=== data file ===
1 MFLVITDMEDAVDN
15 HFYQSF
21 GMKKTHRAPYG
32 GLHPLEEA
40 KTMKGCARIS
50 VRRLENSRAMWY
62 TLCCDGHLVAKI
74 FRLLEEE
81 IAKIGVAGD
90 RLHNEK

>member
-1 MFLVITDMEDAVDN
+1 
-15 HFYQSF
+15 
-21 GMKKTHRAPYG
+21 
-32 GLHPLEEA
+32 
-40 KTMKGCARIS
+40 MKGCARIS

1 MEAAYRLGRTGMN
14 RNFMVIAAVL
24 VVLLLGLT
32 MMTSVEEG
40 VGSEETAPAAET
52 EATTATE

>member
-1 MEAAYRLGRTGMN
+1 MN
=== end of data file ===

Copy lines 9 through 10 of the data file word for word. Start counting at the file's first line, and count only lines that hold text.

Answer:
81 IAKIGVAGD
90 RLHNEK